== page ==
“Longer periods of exercise have a place, but research shows that these short programs can be very valuable as well,” Bobe said.
“They can increase oxygen consumption, range of motion, endurance, and get kids in the habit of being more active. A little bit of exercise can go a long way.”
A second edition of the DVD is being developed, Bobe said.
“This survey shows a program that’s working and is valuable,” Bobe said. “We hope it becomes popular across the nation.”
Source: Oregon State University
University of Michigan researchers have come up with a simple tonic for stress: Fresh air. Walk. Socialize.
The recommendations reflect the findings of a new large-scale study that found group nature walks were associated with lower depression and perceived stress, and enhanced mental well-being.
Investigators discovered people who had recently experienced stressful life events — such as a serious illness, death of a loved one, marital separation, or unemployment — received a significant mood boost after outdoor group walks.
“We hear people say they feel better after a walk or going outside, but there haven’t been many studies of this large size to support the conclusion that these behaviors actually improve your mental health and well-being,” says senior author Sara Warber, M.D.
“Walking is an inexpensive, low risk, and accessible form of exercise and it turns out that combined with nature and group settings, it may be a very powerful, underutilized stress buster.
“Our findings suggest that something as simple as joining an outdoor walking group may not only improve someone’s daily positive emotions but may also contribute a non-pharmacological approach to serious conditions like depression.”
Researchers evaluated 1,991 participants from the Walking for Health program in England, which helps facilitate nearly 3,000 weekly walks and draws more than 70,000 regular walkers a year.
“Given the increase in mental ill health and physical inactivity in the developed world, we are constantly exploring new, accessible ways to help people improve their long term quality of life and well-being,” Warber says.
“Group walks in local natural environments may make a potentially important contribution to public health and be beneficial in helping people cope with stress and experience improved emotions.”
Source: University of Michigan
Researchers are making progress on a new “on demand” epilepsy pill which can be taken when people feel a seizure starting. The pill has been developed by a team at University College London, UK, led by Professor Dimitri Kullmann.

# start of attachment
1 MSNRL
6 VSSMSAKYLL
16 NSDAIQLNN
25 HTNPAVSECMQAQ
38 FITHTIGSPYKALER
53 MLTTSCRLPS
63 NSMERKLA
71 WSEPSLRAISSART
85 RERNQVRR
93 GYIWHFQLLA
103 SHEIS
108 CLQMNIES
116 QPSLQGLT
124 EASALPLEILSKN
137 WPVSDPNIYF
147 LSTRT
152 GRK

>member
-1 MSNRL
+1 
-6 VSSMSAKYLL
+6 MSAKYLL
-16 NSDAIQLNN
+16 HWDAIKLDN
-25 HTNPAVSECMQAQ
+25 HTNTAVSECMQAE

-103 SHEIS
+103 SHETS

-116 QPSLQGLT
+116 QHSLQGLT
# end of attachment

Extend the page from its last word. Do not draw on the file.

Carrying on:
They explain that about one percent of people worldwide, or 65 million individuals, have epilepsy. About a quarter are resistant to normal treatments, drugs that suppress the excitability of all brain cells and cause side effects.
But the new pill to suppress seizures may help this group, as it works by genetically modifying brain cells, making them sensitive to a compound which is normally inactive. Kullmann described the process. “First, we inject a modified virus into the area of the brain where seizures arise,” he said.
“This virus instructs the brain cells to make a protein that is activated by clozapine-N-oxide, or CNO, a compound that can be taken as a pill. The activated protein then suppresses the overexcitable brain cells that trigger seizures, but only in the presence of CNO.”
He added, “At the moment, severe seizures are treated with drugs that suppress the excitability of all brain cells, and patients therefore experience side effects. Sometimes the dose required to stop seizures is so high that patients need to be sedated and taken to intensive care.
“If we can take our new method into the clinic, which we hope to do within the next decade, we could treat patients who are susceptible to severe seizures with a one-off injection of the modified virus, and then use CNO only when needed.
“CNO would be given as a pill in the event that patients could predict when seizures were likely to occur. For example, many people with treatment-resistant epilepsy experience clusters of seizures, where severe seizures are preceded by smaller ones. Seizure risk is also high when people are ill, sleep deprived, or at certain times of the menstrual cycle, so these would all be good times to take the pill as a preventative measure.
“In urgent situations, the compound could be given as an injection. We could even consider a fully automatic delivery system, where CNO was given by a pump, as is done for insulin in some people with diabetes.”